Last week, the Republican nominee for president admitted on tape that he has used his power as a celebrity to assault women. And the party still endorses his campaign to hold the most powerful office on Earth.
To its credit, the national media — most prominently, Anderson Cooper during Sunday night’s presidential debate — has widely covered this angle of the “Access Hollywood” tape leak. And in the days since Donald Trump defended his comments as nothing more than raunchy banter, many women have come forward with harrowing stories that contradict his spurious characterization.
This same discussion has been taking place for years on college campuses, where women and some men fear not only being assaulted, but being blamed for their own assault. And yet, a survey conducted last year by the Association of American Universities found that 18.5 percent of women at UT have been victims of sexual assault, at a time when one of America’s two major political parties is using its campaign apparatus to promote a serial offender and attack the credibility of his accusers. This is a sobering reminder that, as easy as it is to condemn someone caught on tape, it’s a lot harder to weed out the predators among us and provide victims with the resources and support to come forward.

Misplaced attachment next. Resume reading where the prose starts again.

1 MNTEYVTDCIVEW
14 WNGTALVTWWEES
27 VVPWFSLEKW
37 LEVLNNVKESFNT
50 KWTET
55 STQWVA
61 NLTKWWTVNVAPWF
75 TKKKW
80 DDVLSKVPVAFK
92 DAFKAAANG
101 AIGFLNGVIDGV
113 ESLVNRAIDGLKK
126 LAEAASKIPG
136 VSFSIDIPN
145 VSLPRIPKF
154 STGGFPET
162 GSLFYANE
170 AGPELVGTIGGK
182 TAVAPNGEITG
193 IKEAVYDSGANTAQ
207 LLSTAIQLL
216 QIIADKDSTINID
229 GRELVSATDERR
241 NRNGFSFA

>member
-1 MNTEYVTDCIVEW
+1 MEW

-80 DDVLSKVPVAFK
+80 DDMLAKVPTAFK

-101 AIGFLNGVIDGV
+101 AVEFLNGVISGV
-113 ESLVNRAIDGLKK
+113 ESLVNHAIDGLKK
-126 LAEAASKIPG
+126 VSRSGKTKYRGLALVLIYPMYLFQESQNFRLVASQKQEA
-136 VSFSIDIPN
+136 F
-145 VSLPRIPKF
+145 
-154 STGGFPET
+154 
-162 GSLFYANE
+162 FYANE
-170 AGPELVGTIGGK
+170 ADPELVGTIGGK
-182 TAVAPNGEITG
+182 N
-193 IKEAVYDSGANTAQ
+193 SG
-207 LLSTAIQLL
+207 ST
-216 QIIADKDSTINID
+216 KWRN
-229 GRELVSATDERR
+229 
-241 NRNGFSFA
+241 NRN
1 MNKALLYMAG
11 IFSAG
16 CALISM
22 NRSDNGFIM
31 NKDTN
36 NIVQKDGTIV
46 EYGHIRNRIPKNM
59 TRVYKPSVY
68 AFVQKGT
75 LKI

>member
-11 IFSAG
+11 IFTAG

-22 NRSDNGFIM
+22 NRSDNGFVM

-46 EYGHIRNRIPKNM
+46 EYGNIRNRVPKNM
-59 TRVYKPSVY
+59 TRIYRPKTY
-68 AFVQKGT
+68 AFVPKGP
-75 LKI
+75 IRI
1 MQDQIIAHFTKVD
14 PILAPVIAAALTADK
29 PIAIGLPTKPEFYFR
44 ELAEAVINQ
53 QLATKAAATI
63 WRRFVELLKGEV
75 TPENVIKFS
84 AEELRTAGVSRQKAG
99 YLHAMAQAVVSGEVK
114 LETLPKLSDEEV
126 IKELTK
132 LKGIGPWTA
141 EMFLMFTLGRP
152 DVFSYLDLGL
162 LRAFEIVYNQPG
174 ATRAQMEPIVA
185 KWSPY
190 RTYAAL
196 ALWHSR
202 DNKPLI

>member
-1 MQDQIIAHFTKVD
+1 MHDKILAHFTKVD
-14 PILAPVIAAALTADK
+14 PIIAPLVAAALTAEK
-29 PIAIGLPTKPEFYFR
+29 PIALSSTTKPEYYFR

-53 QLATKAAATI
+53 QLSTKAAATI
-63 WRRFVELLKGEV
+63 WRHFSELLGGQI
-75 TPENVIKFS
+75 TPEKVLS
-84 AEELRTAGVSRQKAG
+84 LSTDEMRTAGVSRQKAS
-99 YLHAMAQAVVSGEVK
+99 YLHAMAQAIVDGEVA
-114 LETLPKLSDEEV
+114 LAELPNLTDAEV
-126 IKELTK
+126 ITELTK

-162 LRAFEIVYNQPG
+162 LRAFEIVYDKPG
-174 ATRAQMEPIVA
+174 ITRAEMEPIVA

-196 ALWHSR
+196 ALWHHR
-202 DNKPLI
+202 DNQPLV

So if we can be angry at Donald Trump for his behavior, we should be vigilant about combating the philosophy that encourages his behavior — especially as it manifests itself on this campus.
Our two op-eds this week approach rape culture from two different perspectives. Writing on behalf of Texas Blazers and its MenCanEnd campaign, Justin Atkinson discusses the importance of expanding societal conceptions of masculinity, which would reduce the pressure on men to promote sexism on their own or tolerate it among their peers. And Lauren L’Amie, vice president of Women’s Resource Agency, argues that Trump’s so-called “locker-room talk” should serve as a springboard to discuss the meaning of consent.
The Forum team encourages submissions from the University community, on this issue or any other. Send your thoughts to firstname.lastname@example.org. As always, we look forward to hearing from you.
Chase is an economics and Plan II senior from Royse City. Kashar is an American Studies sophomore from Scarsdale, New York. Shenhar is an economics, government and Plan II senior from Westport, Connecticut.